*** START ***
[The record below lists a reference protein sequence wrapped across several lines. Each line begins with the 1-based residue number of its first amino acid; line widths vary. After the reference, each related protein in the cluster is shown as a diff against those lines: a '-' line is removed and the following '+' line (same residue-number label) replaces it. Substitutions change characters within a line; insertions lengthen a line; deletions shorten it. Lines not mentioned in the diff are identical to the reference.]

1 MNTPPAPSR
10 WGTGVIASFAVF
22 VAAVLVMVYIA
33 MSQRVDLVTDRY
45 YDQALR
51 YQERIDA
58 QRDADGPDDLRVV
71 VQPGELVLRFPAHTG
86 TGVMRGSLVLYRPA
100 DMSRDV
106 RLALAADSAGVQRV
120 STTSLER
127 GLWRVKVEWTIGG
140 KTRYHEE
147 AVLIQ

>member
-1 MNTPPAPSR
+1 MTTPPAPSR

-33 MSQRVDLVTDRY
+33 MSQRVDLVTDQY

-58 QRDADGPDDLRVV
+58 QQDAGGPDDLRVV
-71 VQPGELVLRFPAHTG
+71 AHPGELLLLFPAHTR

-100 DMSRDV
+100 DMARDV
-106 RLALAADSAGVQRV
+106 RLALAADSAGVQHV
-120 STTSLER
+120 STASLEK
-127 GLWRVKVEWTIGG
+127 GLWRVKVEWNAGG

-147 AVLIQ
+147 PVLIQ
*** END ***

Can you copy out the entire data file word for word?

[The record below lists a reference protein sequence wrapped across several lines. Each line begins with the 1-based residue number of its first amino acid; line widths vary. After the reference, each related protein in the cluster is shown as a diff against those lines: a '-' line is removed and the following '+' line (same residue-number label) replaces it. Substitutions change characters within a line; insertions lengthen a line; deletions shorten it. Lines not mentioned in the diff are identical to the reference.]

1 MNTPPAPSR
10 WGTGVIASFAVF
22 VAAVLVMVYIA
33 MSQRVDLVTDRY
45 YDQALR
51 YQERIDA
58 QRDADGPDDLRVV
71 VQPGELVLRFPAHTG
86 TGVMRGSLVLYRPA
100 DMSRDV
106 RLALAADSAGVQRV
120 STTSLER
127 GLWRVKVEWTIGG
140 KTRYHEE
147 AVLIQ

>member
-1 MNTPPAPSR
+1 MTTPPAPSR

-33 MSQRVDLVTDRY
+33 MSQRVDLVTDQY

-58 QRDADGPDDLRVV
+58 QQDAGGPDDLRVV
-71 VQPGELVLRFPAHTG
+71 AHPGELLLLFPAHTR

-100 DMSRDV
+100 DMARDV
-106 RLALAADSAGVQRV
+106 RLALAADSAGVQHV
-120 STTSLER
+120 STASLEK
-127 GLWRVKVEWTIGG
+127 GLWRVKVEWNAGG

-147 AVLIQ
+147 PVLIQ